"If people think the economy is going to slow and inflation is going to go down, long-term interest rates tend to go down," he says.

When that happens, when plotted on a graph, the difference between the long and short bonds flattens out. It can even flip or invert — with short-term rates exceeding long-term yields.

That can be a sign that a lot of investors see trouble ahead, which is why it sets off a blinking red light on economists' dashboards. In fact, every recession in the past 60 years has happened after the yield curve's red light started blinking. And it's getting pretty close to that level again.

That may sound ominous. But Simon says the yield curve "hasn't been a very good predictor because it keeps predicting recessions that haven't occurred. It was wrong in 1994, it was wrong in 1998, it was right in 2001 [and] it was also right in 2006-07."

But he says he is not worried about it this time around. That's because ever since the Great Recession, the Federal Reserve and other central banks around the world have been doing unusual things that distort the bond market. And he says that has thrown off this recession meter.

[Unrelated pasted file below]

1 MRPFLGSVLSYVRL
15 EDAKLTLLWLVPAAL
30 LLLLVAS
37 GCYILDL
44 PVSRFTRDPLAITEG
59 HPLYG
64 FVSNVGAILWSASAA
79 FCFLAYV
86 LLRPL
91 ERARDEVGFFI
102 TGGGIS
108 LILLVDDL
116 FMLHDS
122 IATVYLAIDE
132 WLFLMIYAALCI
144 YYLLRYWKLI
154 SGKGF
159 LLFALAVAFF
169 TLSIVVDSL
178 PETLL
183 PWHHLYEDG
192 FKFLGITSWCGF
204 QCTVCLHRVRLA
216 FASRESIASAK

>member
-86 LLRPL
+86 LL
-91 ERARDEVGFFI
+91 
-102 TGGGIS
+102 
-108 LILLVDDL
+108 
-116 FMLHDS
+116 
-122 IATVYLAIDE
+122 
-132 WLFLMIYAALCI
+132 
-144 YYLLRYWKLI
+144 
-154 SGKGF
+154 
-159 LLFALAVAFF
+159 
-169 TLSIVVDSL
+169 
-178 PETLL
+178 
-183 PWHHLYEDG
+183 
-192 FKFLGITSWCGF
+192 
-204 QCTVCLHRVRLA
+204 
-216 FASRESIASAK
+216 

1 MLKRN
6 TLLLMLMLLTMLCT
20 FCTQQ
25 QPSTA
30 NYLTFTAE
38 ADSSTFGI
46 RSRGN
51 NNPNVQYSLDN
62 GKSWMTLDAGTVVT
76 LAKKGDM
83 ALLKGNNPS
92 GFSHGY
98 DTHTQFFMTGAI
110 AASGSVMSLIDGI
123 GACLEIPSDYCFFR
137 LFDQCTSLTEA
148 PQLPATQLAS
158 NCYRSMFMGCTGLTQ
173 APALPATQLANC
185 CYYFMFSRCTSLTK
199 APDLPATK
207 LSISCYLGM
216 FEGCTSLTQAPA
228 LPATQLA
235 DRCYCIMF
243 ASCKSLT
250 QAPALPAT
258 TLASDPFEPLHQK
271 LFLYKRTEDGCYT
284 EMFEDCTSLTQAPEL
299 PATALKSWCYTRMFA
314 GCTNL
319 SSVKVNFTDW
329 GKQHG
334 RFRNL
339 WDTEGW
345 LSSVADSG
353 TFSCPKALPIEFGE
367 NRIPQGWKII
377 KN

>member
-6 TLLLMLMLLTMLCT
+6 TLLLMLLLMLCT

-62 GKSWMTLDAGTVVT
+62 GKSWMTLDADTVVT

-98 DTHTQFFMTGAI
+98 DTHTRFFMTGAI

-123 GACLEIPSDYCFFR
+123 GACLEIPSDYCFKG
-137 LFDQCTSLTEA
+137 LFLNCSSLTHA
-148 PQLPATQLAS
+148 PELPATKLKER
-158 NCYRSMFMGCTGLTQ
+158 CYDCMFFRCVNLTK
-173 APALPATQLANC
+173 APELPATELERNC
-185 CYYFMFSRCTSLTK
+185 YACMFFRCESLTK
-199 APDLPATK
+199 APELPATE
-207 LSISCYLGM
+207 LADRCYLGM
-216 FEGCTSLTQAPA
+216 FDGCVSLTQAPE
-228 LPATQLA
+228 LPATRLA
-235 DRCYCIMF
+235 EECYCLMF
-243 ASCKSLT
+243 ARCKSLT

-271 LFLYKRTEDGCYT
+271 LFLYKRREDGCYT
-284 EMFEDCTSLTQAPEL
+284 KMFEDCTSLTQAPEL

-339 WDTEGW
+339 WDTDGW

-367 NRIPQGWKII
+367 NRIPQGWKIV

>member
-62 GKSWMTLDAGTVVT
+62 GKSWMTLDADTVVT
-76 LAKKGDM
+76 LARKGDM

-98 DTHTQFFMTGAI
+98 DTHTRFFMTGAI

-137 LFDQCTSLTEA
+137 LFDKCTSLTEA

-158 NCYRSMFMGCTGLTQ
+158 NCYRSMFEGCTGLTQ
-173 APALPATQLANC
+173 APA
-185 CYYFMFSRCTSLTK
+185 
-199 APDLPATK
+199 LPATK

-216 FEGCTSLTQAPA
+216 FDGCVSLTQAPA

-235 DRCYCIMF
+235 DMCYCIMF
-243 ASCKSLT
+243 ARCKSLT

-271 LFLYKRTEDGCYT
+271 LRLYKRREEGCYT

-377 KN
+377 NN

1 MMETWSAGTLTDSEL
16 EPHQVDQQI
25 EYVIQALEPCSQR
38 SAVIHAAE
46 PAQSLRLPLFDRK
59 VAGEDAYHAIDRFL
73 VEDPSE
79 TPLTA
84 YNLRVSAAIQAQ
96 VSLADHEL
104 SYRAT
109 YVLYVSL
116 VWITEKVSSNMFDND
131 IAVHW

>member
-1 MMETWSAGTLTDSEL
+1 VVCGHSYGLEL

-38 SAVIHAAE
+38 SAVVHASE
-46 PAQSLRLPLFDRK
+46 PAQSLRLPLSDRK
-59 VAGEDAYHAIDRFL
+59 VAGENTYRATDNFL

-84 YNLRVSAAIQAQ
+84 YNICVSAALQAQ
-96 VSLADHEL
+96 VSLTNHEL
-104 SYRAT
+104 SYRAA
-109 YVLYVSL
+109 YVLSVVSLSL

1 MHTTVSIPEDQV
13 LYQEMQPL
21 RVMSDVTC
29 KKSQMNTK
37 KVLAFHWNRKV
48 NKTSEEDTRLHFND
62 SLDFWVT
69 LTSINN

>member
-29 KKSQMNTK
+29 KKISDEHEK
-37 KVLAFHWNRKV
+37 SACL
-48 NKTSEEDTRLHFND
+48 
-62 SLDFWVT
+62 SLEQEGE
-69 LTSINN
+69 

But just about all economists agree there is one thing that could eventually drive the economy into recession: a trade war.

David Kotok, chief economist with Cumberland Advisors, says Trump is playing a dangerous game. "Who wants to play a game where everybody loses?" Kotok says.

Already, Kotok says, he has lowered growth forecasts for the second half of the year. Beyond the angry trade rhetoric, he says, the White House lacks a coherent approach to trade policy.

"You don't invite compromise when you scream at the other guy," Kotok says. And beyond that, he asks: "What's the policy of the United States? Is it [Peter] Navarro? Is it Mnuchin? Is it Wilbur Ross? Is it Larry Kudlow? Is it the president, who changes his mind back and forth every day? How do you proceed?"

Kotok says businesses are delaying investments already amid the uncertainty, and that slows growth. He is not predicting recession yet. But if the trade fight grows into a full-blown trade war, he says that definitely could drive the country into recession.